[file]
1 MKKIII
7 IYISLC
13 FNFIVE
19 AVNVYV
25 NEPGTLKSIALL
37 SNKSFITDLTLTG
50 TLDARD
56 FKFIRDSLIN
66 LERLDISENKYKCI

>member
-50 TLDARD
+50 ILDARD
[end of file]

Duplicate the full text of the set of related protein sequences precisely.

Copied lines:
1 MKKIII
7 IYISLC
13 FNFIVE
19 AVNVYV
25 NEPGTLKSIALL
37 SNKSFITDLTLTG
50 TLDARD
56 FKFIRDSLIN
66 LERLDISENKYKCI

>member
-50 TLDARD
+50 ILDARD